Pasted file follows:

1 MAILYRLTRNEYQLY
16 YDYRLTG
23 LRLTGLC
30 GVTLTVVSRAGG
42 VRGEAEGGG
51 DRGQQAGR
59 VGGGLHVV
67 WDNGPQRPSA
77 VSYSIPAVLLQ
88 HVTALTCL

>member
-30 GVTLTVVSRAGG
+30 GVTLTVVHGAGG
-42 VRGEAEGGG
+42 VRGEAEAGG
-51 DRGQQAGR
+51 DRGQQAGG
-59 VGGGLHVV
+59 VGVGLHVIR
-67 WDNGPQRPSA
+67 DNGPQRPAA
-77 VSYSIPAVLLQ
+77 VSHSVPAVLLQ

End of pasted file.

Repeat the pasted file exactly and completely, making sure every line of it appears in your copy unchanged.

1 MAILYRLTRNEYQLY
16 YDYRLTG
23 LRLTGLC
30 GVTLTVVSRAGG
42 VRGEAEGGG
51 DRGQQAGR
59 VGGGLHVV
67 WDNGPQRPSA
77 VSYSIPAVLLQ
88 HVTALTCL

>member
-30 GVTLTVVSRAGG
+30 GVTLTVVHGAGG
-42 VRGEAEGGG
+42 VRGEAEAGG
-51 DRGQQAGR
+51 DRGQQAGG
-59 VGGGLHVV
+59 VGVGLHVIR
-67 WDNGPQRPSA
+67 DNGPQRPAA
-77 VSYSIPAVLLQ
+77 VSHSVPAVLLQ